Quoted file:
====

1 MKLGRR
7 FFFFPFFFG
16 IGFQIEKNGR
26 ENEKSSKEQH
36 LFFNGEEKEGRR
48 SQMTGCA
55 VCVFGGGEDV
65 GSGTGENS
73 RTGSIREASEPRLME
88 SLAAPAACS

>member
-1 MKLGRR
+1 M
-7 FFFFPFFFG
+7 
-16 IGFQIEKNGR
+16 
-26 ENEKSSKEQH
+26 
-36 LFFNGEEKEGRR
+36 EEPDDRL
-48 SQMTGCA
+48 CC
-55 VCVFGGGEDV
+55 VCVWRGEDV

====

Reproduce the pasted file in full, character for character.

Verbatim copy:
1 MKLGRR
7 FFFFPFFFG
16 IGFQIEKNGR
26 ENEKSSKEQH
36 LFFNGEEKEGRR
48 SQMTGCA
55 VCVFGGGEDV
65 GSGTGENS
73 RTGSIREASEPRLME
88 SLAAPAACS

>member
-1 MKLGRR
+1 M
-7 FFFFPFFFG
+7 
-16 IGFQIEKNGR
+16 
-26 ENEKSSKEQH
+26 
-36 LFFNGEEKEGRR
+36 EEPDDRL
-48 SQMTGCA
+48 CC
-55 VCVFGGGEDV
+55 VCVWRGEDV